hoped that I would be born dead, or would die soon, so that she could rid herself
of the evidence of her sin.
So she went into the forest while the labor pains wracked her, and she gouged a
little hole to bury me in, and she laid a huge rock beside it to crush me with, if it
came to that.
Then she squatted in the ferns beneath an oak. Thus I dropped into the world, and
the only cries to ring from the woods that day came from my mother.
For when I touched the soil, I merely lay quietly gazing about. My mother looked
down between her legs in trepidation and saw at once that I was no common girl.
I was not as homely as her sin. I was not born with a pelt or a twisted visage.
Instead, she said that I was radiant, with skin that smelled of honeysuckle and eyes
as pale as ice. I did not have the cheesy covering of a newborn, and my mother's
blood did not cling to me.
I looked out at her, as if I were very old and wise and knowing, and I did not cry.
Instead, I reached out and grasped her bloody heel, as if to comfort her, and I
When my mother was a little girl herself, she said that she told me that she had
often tried to visualize angels who were so pure and good, wise and beautiful, so
innocent and powerful that the mind revolted from trying to imagine them. Now a
newborn angel grasped her heel, and it broke my mother's heart.
No human child had ever had a skin so pale, or hair that so nearly matched the
blush of a rose.
Thus my mother knew that I was fairy child as well as a bastard born under the
horned moon, and though she loved me, she dared not name me. Instead, though I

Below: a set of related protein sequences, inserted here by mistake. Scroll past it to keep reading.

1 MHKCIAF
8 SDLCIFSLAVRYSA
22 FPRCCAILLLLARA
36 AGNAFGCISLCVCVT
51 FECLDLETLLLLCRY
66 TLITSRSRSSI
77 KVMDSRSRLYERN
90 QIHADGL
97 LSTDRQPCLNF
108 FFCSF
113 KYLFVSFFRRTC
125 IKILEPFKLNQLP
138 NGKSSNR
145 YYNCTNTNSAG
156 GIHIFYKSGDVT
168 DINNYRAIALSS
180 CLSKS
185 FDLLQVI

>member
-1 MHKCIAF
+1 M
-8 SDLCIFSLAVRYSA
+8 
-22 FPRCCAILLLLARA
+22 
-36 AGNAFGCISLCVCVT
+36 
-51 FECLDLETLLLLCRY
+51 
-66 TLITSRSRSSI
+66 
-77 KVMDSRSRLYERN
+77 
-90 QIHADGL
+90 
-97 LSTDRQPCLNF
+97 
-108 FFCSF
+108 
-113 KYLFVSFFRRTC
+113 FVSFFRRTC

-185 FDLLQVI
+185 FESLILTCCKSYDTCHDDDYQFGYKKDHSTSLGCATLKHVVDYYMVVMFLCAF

bore no lump like a hunchback or no disfigurement of any kind that made me seem
monstrous or ill-favored, she merely called me "Mooncalfe."
If beauty and wisdom can be said to be curses, no one was more accursed than I.
My mother feared for me. She feared what lusty men might do to me if ever I
So she fled from villages and castles into an abandoned cottage deep in the
wooded hills, and perhaps that was for the best. The Saxons were moving north,
and on her rare trips to the nearest village, she came back distressed by the news.
At nights I could hear her lying awake, the beads of her rosary clacking as she
muttered prayers to her vengeful god, hoping that he would heal me. I knew even
then that she prayed in vain, that her god had nothing to do with me.
Mother raised me alone. Time and again she would plead, "Don't wander from
the cottage. Never let your face be seen, and never let any man touch you!"
She loved me fiercely, and well. She taught me games and fed me as best she
could. She punished me when I did wrong, and she slept with me wrapped in her
arms at night.
But if she let me outside to play at all, she did so only briefly, and even then I was
forced to cover myself with a robe and a shawl, so that I might hide my face.
Sometimes, at night, she would kneel beneath a cross she had planted in front of
the cottage and raise her voice, pleading with her god and his mother. She begged
forgiveness, and asked him that I might be healed and made like any other child.
She would sometimes she cut herself or pull out her own hair, or beat herself
mercilessly, hoping that her god would show pity on her for such self-abuse.
I admit that at times, I too prayed to the Blessed Virgin, but never for myself -
only for my mother's comfort.
She sought to cure me of my affliction. She rubbed me with healing leaves, like
evening star and wizard's violet.
When I was three, my mother took a long journey of several days, the first and